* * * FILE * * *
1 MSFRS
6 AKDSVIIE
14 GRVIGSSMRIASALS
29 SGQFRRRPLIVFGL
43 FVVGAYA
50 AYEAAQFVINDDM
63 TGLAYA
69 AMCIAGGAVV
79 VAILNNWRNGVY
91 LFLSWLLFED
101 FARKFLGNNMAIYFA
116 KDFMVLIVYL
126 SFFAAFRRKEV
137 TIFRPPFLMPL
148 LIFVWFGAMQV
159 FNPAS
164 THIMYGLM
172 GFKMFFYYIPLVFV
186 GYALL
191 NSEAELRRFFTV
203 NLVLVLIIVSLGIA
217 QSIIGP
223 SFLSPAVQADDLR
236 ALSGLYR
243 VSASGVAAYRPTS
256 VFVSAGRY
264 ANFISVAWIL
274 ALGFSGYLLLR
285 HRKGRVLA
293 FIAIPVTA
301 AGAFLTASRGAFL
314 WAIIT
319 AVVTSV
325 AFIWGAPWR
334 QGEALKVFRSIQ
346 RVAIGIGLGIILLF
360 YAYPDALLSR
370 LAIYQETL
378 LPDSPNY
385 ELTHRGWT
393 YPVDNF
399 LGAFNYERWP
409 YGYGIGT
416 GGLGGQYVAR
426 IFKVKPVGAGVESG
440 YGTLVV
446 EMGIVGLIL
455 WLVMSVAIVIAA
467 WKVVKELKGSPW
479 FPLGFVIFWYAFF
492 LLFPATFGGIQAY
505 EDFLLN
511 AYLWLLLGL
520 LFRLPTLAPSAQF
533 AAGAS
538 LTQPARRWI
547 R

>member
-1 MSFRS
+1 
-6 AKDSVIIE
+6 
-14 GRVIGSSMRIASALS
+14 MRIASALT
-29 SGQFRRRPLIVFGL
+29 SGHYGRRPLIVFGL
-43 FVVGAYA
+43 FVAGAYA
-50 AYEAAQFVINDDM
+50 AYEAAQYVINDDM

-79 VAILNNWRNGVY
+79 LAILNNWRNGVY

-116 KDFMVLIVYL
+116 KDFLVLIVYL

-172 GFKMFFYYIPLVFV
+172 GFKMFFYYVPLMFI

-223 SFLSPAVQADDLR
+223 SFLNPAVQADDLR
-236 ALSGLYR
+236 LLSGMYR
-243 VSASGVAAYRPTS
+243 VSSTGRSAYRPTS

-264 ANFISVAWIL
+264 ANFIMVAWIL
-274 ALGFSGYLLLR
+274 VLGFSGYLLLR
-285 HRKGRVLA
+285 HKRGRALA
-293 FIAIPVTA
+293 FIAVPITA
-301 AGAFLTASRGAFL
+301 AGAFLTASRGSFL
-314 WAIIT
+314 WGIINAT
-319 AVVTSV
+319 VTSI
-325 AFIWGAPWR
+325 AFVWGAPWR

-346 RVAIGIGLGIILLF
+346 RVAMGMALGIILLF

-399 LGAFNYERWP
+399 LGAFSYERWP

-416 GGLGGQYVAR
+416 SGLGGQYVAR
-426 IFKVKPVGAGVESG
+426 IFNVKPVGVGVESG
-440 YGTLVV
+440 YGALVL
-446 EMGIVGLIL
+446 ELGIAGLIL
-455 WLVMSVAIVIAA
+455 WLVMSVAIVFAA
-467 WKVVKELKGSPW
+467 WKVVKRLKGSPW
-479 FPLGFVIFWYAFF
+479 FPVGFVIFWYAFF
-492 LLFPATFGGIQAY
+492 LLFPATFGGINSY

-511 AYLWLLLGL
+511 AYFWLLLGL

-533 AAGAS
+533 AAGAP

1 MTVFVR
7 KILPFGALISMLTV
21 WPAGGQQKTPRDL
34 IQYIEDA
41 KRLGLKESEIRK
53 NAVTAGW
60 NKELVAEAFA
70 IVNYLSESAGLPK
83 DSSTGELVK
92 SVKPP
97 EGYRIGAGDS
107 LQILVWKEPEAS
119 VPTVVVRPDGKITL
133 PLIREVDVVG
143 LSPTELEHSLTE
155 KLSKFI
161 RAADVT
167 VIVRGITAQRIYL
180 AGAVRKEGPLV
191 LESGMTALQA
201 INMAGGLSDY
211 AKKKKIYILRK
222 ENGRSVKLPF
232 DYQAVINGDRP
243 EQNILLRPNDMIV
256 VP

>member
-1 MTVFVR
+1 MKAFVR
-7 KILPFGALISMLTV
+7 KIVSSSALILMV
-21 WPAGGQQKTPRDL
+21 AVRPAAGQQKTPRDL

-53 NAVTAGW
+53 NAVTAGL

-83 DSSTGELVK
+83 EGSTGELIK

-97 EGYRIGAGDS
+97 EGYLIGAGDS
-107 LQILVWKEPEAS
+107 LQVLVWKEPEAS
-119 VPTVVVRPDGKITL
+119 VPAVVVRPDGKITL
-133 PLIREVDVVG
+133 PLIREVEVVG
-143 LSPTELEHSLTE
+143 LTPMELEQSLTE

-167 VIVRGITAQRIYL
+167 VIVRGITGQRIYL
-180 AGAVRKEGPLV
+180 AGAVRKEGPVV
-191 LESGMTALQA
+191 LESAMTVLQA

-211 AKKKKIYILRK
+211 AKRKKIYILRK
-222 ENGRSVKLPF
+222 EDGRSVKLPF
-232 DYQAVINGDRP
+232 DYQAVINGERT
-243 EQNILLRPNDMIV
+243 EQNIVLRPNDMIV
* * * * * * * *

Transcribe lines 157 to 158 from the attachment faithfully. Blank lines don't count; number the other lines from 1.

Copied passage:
+53 NAVTAGL

-83 DSSTGELVK